Guest Post by Matias Bendersky, Unit Chief, Partnerships and Resource Mobilization Unit, Inter-American Development Bank
Brands today face increasing expectations from ever more Empowered Consumers who hold businesses to higher standards than ever before. This Empowered Consumer is driven by values—she looks beyond affordability and quality to brands’ impact on individuals, communities, and societies. She is informed—she has access to more information than has ever been available, and has the ability to cultivate a deeper knowledge of companies’ operations and the footprint they leave behind. She is connected—she lives in an age in which more than a billion tweets, Facebook posts, and blog updates are published daily, and can instantly voice her satisfaction—or lack thereof—with brands who operate in unsustainable ways. And she has the power to be selective—she has access to as many as 140,000 products at today’s largest megastore, and can take business away from those that fail to operate sustainably in favor of those that do.
To thrive in this new context where The Empowered Consumer holds more knowledge and power than ever before, businesses are increasingly looking to integrate sustainability into their operations. Yet while companies have long been in the business of generating profit, generating social and environmental returns comes less naturally, with many struggling to identify how to link social good to their core business, and lacking the capacity to measure their efforts. Given that development actors increasingly rely on corporate participation to achieve viability and innovation, it’s clear that challenges are faced by the public, private, and non-profit sectors alike: development actors must involve companies to make their efforts inventive and sustainable, while businesses looking to stay competitive must engage in development to effect the root causes of social problems where they do business or to better integrate sustainability into their business practices, but lack the skills to do so effectively.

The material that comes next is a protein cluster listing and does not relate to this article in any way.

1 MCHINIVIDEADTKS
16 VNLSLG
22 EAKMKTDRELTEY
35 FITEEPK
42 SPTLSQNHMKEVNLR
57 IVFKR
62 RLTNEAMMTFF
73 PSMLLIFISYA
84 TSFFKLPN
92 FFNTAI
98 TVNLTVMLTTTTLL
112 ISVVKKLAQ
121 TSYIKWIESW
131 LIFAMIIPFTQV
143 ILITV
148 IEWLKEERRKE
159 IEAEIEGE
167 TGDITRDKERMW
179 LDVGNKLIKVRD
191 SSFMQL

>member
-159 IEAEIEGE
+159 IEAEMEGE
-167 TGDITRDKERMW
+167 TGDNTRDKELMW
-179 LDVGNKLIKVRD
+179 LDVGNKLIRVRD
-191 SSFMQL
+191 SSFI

So how are we to fill this gap? We at the Inter-American Development Bank (IDB) believe the answer lies in empowering today’s leaders to think and do things differently. In Montreal this July, we will be doing just that. In partnership with the Institute for the Study of International Development at McGill University, ranked among the top 25 universities globally, and Google, we have developed an executive education certificate program which strives to give today’s professionals the collaborative, 360° approach they need to bring these worlds together. From July 25 - 29, the “Real Development, a Good Business Strategy? Closing the Gap” program will tap into the expertise of McGill faculty, IDB specialists, and forward-thinking actors like the Calvert Foundation, Google, Novozymes, PepsiCo, and The Coca-Cola Company to help participants rethink how they think. Exploring the question, “is real development a good business strategy?” participants will leave this program with a clear answer, and a deep understanding of how to transform their organizations for the better. Register today.